Irish betting company Paddy Power PLC — a driving force behind the exhibition — removed its name last month as the title sponsor. The company is still financing the trip and is honoring all contractual commitments.
GM, coach can only hope Cutler decision ‘isn’t on them’
Phil Emery and Marc Trestman admitted to some mistakes last week, which always is a good strategy for soliciting forgiveness. But if they made one in evaluating and re-signing Jay Cutler, the consequences will be more severe than merely missing the playoffs one season.
Despite shootout loss, Crawford shows his strength
The Blackhawks and San Jose Sharks, two of the best teams in the Western Conference, hooked up at the United Center on Sunday night in a game that had to be decided in a shootout.The Sharks won 3-2 on shootout goals by Logan Couture and Joe Pavelski, while Jonathan Toews and Patrick Sharp failed to score for the Hawks. The Hawks are 4-6 in shootouts this season.
Sharks beat Blackhawks 3-2 in shootout
Logan Couture and Joe Pavelski scored in a shootout, and the San Jose Sharks beat the Blackhawks 3-2 on Sunday night for their first victory in Chicago in three years.
Teravainen shaping up as another rising Blackhawks star
In Teuvo Teravainen, the Blackhawks appear to have another star on the horizon. Teravainen finished with a tournament-best 15 points in seven games including 3 assists on Sunday in Finland’s 3-2 win in overtime over Sweden to capture the World Junior championship.
Korver streak amazing, but Kerr best 3-point shooter
There really isn't any way to measure the most talented shooters in NBA history. A couple of former Bulls are among the best at long-range shooting, while another of the all-time greats will coach against the Bulls on Tuesday.
49ers send Green Bay packin’
GREEN BAY, Wis. — Home or away. Late summer or during one of the coldest nights of the year.Doesn’t matter where or when the San Francisco 49ers keep figuring out how to beat the Green Bay Packers.Phil Dawson kicked a 33-yard field goal as time expired, and Colin Kaepernick threw for 227 yards and ran for another 98 to lead the 49ers past the Packers 23-20 on Sunday night in a frigid NFC wild-card game.In a back-and-forth fourth quarter, the 49ers (13-4) threw the final punch. Kaepernick escaped a blitz on third-and-8 and scrambled for an 11-yard gain to the 27 with 1:13 left. “Just trying to figure out a way to get that first down,” Kaepernick said. “Had a play called, we didn’t get the look that we wanted. It worked out for us.”Dawson nailed the winning kick five plays later but only after nearly being blocked by edge rusher Davon House. He was whistled for offsides on the play, but the 49ers declined the penalty with the win in hand. The defending NFC champions came away with a huge win in conditions that resembled a meat locker. It was 5 degrees at kickoff, and the winds made it feel like minus-10.San Francisco plays at Carolina next Sunday in the divisional round. “They got us the first time,” linebacker NaVarro Bowman said, referring to Carolina’s 10-9 win on Nov. 10. “What’s on our minds is to get them now. It’s the playoffs. Win or go home.”Mason Crosby’s 24-yard field goal tied it at 20 for the Packers (8-8-1) with 5:06 left before the 49ers’ final drive.Until then, Packers quarterback Aaron Rodgers did his best to turn into “Captain Comeback” again. After a slow first quarter, Rodgers finished 17 of 26 for 177 yards and touchdown. Kaepernick connected with a spinning Vernon Davis down the seam for a 28-yard touchdown pass with 10:39 left. The score quickly answered John Kuhn’s 1-yard touchdown run that briefly gave the Packers a four-point lead. That TD was set up after Rodgers, in the clutches of a 49ers defender, somehow managed to escape a sack on fourth-and-2 and found Randall Cobb for a 26-yard gain to the Niners 4. Eddie Lacy ran for 81 yards on 21 carries for the Packers, while Frank Gore had 66 yards and a touchdown on 20 carries for the 49ers. Michael Crabtree had eight catches for 125 yards for San Francisco.But it was Kaepernick who was the difference-maker once again in San Francisco’s fourth straight win over Green Bay. He finished 16 of 30 with the touchdown and an interception.For the second year in a row, the Packers’ season has started and ended with losses to the 49ers. The latest edition of what’s turned into a chippy and heated rivalry took place on the worn, frozen turf of Lambeau Field. In a memorable playoff debut last January, Kaepernick ran for a quarterback playoff-record 181 yards and a pair of touchdowns. In the season opener in September, the strong-armed quarterback threw for a career-best 412 yards and three scores.This time, he did his damage on the ground and through the air. Kaepernick tore through the Green Bay defense for a 42-yard run, getting a break at one point after House whiffed on a tackle, to set up Gore’s 10-yard touchdown run that helped give the 49ers a 13-10 halftime lead.The Packers went without a first down in the first quarter before finally getting on the board with a methodical 14-play, 70-yard drive that ended with Rodgers’ 5-yard touchdown pass to Jordy Nelson that gave the Packers a 7-6 lead with 5:50 left in the half. The drive was set up by Tramon Williams’ 17-yard interception of Kaepernick to the 49ers 30.In the end, Kaepernick came out with another win. The 49ers’ nasty defense got pressure on Rodgers most of the day, but the Packers still rallied in the fourth. A depleted Packers defense — already playing without linebacker Clay Matthews — lost two more starters Sunday in cornerback Sam Shields and linebacker Mike Neal but still managed to hold its own against the Niners.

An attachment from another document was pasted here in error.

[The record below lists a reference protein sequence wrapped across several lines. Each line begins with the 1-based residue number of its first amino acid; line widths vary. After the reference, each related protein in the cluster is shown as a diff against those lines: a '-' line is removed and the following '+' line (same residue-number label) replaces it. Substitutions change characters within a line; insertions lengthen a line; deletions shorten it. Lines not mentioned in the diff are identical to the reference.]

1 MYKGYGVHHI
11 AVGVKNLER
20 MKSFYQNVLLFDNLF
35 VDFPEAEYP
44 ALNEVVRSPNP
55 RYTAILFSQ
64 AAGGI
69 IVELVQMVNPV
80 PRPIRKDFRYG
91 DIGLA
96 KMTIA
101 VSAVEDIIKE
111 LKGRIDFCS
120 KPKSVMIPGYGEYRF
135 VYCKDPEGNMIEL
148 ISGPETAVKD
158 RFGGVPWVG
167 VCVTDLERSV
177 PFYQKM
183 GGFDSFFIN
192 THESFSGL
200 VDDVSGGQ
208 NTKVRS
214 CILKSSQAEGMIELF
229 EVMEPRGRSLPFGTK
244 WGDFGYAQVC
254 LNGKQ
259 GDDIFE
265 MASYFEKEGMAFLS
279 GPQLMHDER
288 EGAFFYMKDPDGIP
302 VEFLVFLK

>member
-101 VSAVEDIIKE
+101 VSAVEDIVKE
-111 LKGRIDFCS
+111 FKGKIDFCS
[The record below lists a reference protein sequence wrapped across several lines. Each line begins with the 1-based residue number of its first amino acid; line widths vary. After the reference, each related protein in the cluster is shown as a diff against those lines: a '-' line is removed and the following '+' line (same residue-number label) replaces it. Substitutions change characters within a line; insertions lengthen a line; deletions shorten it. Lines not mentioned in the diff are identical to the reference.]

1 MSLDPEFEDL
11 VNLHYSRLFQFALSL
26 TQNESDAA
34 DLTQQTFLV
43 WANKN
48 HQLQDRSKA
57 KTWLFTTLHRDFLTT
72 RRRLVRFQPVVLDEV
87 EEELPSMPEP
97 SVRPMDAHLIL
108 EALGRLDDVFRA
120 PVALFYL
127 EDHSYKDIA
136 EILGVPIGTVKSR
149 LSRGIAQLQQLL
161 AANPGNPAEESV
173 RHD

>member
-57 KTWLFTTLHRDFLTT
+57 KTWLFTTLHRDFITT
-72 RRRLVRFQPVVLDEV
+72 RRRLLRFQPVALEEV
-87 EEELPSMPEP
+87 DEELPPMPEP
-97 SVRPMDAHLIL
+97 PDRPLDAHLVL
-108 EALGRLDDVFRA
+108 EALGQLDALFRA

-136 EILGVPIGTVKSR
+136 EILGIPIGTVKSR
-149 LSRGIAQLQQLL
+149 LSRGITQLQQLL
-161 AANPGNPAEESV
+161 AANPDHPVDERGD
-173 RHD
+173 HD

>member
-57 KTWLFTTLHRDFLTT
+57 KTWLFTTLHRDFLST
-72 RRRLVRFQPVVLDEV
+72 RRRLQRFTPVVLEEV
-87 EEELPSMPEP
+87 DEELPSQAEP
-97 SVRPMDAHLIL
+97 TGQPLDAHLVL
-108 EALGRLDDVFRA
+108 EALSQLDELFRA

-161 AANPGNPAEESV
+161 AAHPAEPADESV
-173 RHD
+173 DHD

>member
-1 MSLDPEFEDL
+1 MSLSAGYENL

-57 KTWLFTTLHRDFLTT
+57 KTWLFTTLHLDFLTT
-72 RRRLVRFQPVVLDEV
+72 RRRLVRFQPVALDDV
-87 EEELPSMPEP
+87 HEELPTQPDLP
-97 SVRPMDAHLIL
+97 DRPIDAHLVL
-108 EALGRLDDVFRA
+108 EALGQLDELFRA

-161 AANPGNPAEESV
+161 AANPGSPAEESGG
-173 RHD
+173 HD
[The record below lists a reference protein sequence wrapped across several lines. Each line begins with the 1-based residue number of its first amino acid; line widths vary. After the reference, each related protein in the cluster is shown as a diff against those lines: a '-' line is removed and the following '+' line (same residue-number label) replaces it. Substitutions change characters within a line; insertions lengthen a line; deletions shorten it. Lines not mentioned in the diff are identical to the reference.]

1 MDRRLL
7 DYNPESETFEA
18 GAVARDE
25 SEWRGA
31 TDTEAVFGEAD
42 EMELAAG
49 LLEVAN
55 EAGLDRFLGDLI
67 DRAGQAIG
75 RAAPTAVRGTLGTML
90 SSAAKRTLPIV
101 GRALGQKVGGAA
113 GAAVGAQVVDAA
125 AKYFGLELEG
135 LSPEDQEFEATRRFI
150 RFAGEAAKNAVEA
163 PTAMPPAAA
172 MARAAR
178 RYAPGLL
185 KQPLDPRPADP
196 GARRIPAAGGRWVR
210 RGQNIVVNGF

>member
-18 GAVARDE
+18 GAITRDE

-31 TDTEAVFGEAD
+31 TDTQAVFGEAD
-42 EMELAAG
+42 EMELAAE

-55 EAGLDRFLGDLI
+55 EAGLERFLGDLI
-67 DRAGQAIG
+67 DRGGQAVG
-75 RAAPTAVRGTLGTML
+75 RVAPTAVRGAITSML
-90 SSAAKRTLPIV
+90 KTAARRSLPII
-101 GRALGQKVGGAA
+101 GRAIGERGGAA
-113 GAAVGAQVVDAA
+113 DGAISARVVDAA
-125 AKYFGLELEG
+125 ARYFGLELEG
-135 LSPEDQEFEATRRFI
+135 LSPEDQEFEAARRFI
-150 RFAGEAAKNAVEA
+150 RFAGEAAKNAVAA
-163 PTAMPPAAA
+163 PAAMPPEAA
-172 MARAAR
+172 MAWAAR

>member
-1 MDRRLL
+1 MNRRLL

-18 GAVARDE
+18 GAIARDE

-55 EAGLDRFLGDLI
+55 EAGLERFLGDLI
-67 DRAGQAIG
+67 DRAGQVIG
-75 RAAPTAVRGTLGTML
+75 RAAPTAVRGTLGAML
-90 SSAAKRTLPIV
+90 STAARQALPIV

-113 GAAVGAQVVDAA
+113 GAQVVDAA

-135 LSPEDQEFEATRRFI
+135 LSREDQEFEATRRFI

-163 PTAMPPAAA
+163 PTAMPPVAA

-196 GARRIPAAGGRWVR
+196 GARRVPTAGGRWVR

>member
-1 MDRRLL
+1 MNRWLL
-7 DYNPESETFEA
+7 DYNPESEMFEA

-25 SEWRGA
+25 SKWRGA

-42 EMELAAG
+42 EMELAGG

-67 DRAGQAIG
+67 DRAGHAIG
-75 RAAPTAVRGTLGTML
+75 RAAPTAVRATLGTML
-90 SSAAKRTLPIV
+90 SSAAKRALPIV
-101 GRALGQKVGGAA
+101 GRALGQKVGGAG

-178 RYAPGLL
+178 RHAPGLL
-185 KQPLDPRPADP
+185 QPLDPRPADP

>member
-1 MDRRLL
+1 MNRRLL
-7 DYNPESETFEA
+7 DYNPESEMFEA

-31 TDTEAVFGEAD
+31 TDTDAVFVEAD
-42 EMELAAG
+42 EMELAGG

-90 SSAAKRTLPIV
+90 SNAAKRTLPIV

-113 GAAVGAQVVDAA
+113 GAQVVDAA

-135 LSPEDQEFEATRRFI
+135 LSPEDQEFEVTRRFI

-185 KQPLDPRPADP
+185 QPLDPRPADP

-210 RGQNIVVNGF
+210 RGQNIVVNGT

Wolves win seventh straight at home